Business was not on our minds when we launched the Middle East Quarterly two years ago. The Editor's Introduction that opened the journal's first issue mentions several intended audiences -- policymakers, journalists, academic specialists, undergraduates -- but not business executives. And, indeed, the first two volumes do not address the concerns of those having to make business decisions.
Much has changed in the intervening period. Shimon Peres's dream of a New Middle East now has some reality, as major conferences in Casablanca, Jerusalem, and Amman attest. Visionaries such as Jordan's Crown Prince Hasan are no longer alone in their worry that the Middle East will be left behind. A significant number of Americans have come to the conclusion that the Middle East does in fact offer attractive trade and investment opportunities; as one banker of Arab origins puts it, only half in jest, "The whole purpose of peace is business." Ziad Abdelnour: NYAB 4 Dec 95 Those who seek not only to do good but also to do well offer the Middle East a way to transcend the repression, terrorism, and wars that have characterized the last half century.
We are responding to this new spirit by broadening the Middle East Quarterly to address topics of interest to business and drawing conclusions with business in mind. In symbolic terms, when drawing policy implications, we now have New York as well as Washington in mind.
At the same time, we fully recognize that the New Middle East faces major obstacles, and three in particular. First, the region's economy has been shrinking. The exceptions have been the most democratic of America's friends: Israel has grown at 5 percent a year since 1985 (and 2.6 percent per person), Econ 18 Nov 95 #194 the fastest rate in the industrial world. Turkey, Tunisia, and Morrocco have also had generally good, if uneven, growth. For the Arab countries as a whole, however, the numbers are terrible. According to the most recent Unified Arab Economic Report, the total Arab gross national product in 1980 was $440 billion; in 1992 (the most recent year for which statistics are available), the nominal GNP came to $479 billion.1 These figures point to the economy of the Arab world having stagnated for over a decade. The Arab economy in its entirety is smaller than that of Spain; and Iran, the apple of many a commercial eye, imports about as much as Hungary. The cause of these negative trendlines is not hard to explain: the oil boom was a motor force of economic growth but it ended ten years ago and nothing has replaced it.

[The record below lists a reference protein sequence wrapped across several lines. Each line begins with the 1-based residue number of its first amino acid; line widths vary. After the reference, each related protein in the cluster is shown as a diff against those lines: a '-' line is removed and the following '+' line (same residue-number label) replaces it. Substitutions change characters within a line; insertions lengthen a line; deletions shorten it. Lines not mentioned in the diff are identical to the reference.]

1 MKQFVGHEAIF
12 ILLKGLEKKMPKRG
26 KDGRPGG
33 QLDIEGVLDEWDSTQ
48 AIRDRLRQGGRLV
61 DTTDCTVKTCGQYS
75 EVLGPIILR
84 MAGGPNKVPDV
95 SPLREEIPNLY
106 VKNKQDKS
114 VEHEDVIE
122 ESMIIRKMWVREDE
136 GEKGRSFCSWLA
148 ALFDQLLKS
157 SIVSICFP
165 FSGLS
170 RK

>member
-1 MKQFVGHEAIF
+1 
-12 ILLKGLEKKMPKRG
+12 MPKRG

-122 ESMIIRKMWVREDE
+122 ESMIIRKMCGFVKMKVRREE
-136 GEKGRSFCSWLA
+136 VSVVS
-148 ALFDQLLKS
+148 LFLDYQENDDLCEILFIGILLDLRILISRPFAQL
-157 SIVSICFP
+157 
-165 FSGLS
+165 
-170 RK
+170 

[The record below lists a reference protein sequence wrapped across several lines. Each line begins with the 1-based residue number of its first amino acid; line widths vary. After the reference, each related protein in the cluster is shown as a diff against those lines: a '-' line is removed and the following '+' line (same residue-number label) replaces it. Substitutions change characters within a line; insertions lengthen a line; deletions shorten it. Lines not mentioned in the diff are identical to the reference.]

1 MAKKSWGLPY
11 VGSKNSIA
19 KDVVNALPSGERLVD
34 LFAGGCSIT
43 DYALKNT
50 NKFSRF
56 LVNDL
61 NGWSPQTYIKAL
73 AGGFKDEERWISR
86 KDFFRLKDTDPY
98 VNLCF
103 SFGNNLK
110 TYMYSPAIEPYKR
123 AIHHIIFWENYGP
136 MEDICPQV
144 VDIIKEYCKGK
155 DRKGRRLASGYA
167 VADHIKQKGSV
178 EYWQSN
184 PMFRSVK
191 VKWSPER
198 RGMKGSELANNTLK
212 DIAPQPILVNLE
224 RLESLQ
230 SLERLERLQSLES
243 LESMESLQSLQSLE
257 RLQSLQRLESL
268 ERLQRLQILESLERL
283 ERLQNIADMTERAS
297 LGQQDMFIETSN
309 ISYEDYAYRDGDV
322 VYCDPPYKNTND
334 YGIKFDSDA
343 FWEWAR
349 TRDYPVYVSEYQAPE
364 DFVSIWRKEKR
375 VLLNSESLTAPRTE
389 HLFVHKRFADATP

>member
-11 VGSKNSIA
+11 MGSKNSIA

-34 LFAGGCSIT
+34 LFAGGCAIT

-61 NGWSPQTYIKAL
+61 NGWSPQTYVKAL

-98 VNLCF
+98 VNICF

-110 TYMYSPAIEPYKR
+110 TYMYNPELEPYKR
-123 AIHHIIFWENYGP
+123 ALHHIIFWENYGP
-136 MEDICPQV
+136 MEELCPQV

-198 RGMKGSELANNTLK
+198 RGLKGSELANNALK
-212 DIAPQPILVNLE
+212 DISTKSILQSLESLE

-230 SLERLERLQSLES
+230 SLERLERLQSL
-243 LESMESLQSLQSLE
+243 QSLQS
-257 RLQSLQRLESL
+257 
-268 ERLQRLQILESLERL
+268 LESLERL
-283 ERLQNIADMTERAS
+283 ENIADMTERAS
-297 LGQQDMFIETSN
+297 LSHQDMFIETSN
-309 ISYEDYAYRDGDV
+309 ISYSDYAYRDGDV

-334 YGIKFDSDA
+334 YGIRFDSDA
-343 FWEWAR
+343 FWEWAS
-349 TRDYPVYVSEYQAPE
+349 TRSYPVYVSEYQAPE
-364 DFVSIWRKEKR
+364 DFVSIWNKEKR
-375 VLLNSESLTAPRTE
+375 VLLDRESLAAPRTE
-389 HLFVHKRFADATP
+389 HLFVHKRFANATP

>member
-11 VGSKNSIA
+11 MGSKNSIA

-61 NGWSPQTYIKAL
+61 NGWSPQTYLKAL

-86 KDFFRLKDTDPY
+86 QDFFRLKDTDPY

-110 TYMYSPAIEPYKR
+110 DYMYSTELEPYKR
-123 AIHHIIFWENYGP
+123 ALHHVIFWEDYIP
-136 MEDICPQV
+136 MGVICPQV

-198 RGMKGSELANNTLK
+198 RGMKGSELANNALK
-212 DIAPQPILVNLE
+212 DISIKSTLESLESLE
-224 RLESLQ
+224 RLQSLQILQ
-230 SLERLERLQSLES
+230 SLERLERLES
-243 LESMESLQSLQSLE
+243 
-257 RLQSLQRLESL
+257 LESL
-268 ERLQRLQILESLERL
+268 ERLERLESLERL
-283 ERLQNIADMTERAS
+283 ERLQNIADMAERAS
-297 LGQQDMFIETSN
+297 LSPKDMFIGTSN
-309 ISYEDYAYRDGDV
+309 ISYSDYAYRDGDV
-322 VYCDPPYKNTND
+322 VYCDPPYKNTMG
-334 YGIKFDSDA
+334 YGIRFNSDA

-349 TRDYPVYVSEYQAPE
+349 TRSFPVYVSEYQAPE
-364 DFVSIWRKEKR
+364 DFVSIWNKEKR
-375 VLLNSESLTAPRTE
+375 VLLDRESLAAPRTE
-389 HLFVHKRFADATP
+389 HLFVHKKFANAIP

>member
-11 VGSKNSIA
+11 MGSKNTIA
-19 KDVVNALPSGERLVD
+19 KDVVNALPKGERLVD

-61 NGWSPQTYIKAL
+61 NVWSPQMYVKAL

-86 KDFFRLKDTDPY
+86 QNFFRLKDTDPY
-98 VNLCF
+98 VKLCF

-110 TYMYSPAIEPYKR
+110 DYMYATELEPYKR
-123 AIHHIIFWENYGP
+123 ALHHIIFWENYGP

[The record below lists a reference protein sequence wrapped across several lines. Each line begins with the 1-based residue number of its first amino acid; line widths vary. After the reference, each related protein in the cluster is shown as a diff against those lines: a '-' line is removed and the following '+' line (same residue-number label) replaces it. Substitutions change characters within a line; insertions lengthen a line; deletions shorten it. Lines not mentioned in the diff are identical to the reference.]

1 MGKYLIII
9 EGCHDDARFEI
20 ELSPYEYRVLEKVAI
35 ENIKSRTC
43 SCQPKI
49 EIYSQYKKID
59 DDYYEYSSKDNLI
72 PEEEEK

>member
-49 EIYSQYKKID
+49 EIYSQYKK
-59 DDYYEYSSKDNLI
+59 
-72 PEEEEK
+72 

Secondly, business alone cannot transform the region, turning it from old to new Middle East. Memories and dreams, hatreds and enthusiasms do not stem from poverty, so prosperity cannot be the salve that soothes them. On its own, business does not solve the Middle East's political problems; the magic of the market does not extend to ending political enmities. Shimon Peres may be assuming too much when he declares that "a higher standard of living means a lower standard of violence."2
Thirdly, the old Middle East, what The Jerusalem Report calls that "ugly and grizzled old fighter,"3 is very much alive. The region hosts most of the world's rogue states and the fewest of its democracies. Even as other regions disarm, it is militarizing, notably with weapons of mass destruction. Very few borders have been mutually agreed upon. Counterfeiting and drug-trafficking have reached epidemic proportions. Fundamentalist Islam, perhaps the most vibrant ideology extant today, threatens to upend the region.
The obstacles, then, are very real. But they need not prevent us from joining forces with those who, seized by a new spirit, are seeking to make advances. The possibility does now exists that Middle Easterners will find in the marketplace a substitute for oil wealth, and that they will pay less attention to politics than to economics. We, in our modest way, seek to do what we can to encourage these trends.
1 Quoted in Rami Khouri, The Jordan Times, 17 January 1995. MEQ Mar'95 51
2 Jordan television, 30 October 1995. #1
3 The Jerusalem Report, 14 December 1995. #194